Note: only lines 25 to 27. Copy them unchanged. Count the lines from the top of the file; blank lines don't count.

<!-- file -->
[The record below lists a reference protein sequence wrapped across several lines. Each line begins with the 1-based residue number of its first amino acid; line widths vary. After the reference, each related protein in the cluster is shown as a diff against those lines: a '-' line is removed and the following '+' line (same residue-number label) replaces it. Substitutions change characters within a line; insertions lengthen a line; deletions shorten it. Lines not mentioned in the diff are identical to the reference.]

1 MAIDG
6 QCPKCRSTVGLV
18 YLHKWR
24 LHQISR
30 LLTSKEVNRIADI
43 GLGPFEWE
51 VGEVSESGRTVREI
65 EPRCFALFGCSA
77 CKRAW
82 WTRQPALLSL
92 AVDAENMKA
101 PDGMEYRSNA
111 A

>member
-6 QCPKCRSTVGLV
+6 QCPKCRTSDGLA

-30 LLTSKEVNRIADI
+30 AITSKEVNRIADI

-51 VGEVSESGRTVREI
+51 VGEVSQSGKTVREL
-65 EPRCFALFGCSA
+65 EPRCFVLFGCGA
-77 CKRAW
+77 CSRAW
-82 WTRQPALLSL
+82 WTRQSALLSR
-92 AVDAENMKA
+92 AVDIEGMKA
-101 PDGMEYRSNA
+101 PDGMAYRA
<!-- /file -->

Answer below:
+77 CSRAW
-82 WTRQPALLSL
+82 WTRQSALLSR